This past week we had the opportunity to travel to Los Altos for a coffee chat with local merchants and landowners, as well as to talk with leaders from the Chamber of Commerce over the phone. At the coffee chat, we were able to learn first-hand the sorts of wants and needs of small business/landowners in Los Altos. We were very happy to add a human experience to our project. An article had ran recently in the Town Crier about efforts on the behalf of our community partner, Jenn, and had briefly mentioned our involvement. A few of the coffee chat attendees had read this, and so welcomed our inclusion in the chat. The chat went well, as we were able to listen in to their discussions, as well as ask a few questions of our own. It was very interesting for us to listen in to their talk of issues; to this point, we had only thought of large-scale demographical issues. To hear them speak of wanting more light poles for public banner space was engaging. It reminded us that although Los Altos might have much higher than average per capita income and home sales prices, it’s residents still had to deal with everyday issues just like anyone else.
A few days later, our group got back together for a phone interview wit, two members of the Los Altos Chamber of Commerce. They are familiar with Jenn’s work, and were kind enough to give us some of their time to answer questions. From them, we were able to glean more about what went on in the political/regulatory side of the economy. At the coffee chat, we learned what the merchants and landowners want. In this interview, we were able to learn how their wants were considered and dealt with by Los Altos leadership. One interesting point that we noticed during the phone interview was that there were a few times where they were expressing that they did not have data for a particular statistic but would be interested in knowing more information. For example, we asked if most employees of various businesses within the community took transit to work and where they were commuting from. They were unsure of the answer, but seemed interested in what the actual statistic for this question was. Perhaps our project can provide the answers to some of these questions.
What We Observed and Learned
One of the biggest things we learned is that there are often two sides to a statistic, decision, or plan. Before we actually visited Los Altos we wondered how we could help a city, that by simply looking at data, seemed to be in a very good economic condition. However, while this data may be for the city overall, it is clear that it is important to look at each part of the town to get a comprehensive view of the needs and areas for improvement. Similarly, while it may seem like a policy or planning decision is beneficial for all stakeholders, we learned that the details of the project or decision should be considered, as many people’s livelihoods are impacted by these decisions.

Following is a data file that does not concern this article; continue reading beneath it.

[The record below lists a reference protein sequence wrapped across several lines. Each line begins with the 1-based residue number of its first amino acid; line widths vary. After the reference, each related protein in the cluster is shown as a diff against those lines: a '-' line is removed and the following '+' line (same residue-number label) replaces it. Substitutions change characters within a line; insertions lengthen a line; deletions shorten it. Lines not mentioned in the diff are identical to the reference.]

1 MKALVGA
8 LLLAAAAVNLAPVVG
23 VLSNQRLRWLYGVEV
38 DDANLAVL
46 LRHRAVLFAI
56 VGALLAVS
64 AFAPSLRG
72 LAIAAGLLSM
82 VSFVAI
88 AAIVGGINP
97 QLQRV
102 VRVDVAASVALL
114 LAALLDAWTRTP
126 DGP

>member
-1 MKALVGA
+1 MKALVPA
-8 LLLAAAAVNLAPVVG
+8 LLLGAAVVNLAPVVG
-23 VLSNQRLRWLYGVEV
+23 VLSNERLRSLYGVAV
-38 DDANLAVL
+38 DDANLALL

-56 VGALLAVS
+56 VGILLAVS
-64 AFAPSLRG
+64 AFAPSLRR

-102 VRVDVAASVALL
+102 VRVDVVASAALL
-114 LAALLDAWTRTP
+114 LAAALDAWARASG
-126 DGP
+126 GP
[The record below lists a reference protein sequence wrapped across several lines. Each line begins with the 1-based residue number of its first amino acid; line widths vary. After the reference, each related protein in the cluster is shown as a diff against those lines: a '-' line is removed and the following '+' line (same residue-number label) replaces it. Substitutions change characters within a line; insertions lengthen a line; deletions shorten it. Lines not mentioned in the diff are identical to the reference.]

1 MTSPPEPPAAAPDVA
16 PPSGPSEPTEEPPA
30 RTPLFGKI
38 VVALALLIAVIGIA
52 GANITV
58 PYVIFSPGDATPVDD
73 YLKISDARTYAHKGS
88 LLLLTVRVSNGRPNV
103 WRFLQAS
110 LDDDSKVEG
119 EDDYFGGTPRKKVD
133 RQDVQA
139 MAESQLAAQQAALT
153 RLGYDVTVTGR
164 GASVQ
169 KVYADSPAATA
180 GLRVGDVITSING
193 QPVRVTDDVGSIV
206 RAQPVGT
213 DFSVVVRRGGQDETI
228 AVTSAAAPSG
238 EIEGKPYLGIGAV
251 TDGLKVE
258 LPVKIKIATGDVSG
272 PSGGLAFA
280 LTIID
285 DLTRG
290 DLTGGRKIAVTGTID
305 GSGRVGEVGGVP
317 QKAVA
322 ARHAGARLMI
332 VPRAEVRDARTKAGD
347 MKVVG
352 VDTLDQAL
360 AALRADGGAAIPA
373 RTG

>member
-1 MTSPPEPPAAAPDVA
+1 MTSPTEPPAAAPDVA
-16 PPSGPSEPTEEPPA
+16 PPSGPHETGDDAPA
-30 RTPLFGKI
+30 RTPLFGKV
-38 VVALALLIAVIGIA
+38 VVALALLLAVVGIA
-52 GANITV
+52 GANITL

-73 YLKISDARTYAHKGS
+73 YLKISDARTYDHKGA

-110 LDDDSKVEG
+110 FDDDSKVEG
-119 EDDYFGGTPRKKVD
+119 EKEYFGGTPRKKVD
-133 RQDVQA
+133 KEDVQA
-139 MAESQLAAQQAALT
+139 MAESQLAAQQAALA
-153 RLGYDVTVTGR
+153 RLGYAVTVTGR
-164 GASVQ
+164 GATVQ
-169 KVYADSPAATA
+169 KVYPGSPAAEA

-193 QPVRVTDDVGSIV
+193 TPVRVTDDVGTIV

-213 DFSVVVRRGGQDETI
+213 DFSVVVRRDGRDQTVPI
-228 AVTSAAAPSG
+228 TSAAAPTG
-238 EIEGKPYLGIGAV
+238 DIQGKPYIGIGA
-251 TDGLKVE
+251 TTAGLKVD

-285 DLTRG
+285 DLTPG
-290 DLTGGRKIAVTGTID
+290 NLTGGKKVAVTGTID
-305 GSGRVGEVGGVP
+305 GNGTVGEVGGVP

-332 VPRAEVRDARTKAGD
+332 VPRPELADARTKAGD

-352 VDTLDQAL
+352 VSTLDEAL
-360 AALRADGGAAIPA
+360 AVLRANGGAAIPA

Critical Analysis/Moving Forward
On Friday February 5th, Carolyn and Sungmoon will be taking a tour of downtown Los Altos. We experienced Loyola Corners last week, which had a small town, rustic feel, so it will be interesting to compare the downtown to Loyola Corners. We feel that getting a better sense of the culture and atmosphere of the different parts of Los Altos will help us to get a better understanding of the data we are analyzing and how this fits into the narrative that Jenn is hoping we develop through this project. However, one question we are hoping to answer this upcoming week is how these field experiences can work into the final project. For example, the merchants at Loyola Corners were expressing different concerns they had to maintain their customers and businesses. One idea our group had was meeting with these stakeholders and gather information to help Jennifer and Los Altos officials make decisions that have positive impacts on the local business owners. For example, many of the store owners were saying that the current road construction is making it more dangerous for people to access their stores, due to lack of cross-walk and barriers. This could be causing potential customers to choose stores in a different location. We could help deliver this information, so these concerns could be considered in future policies and decisions.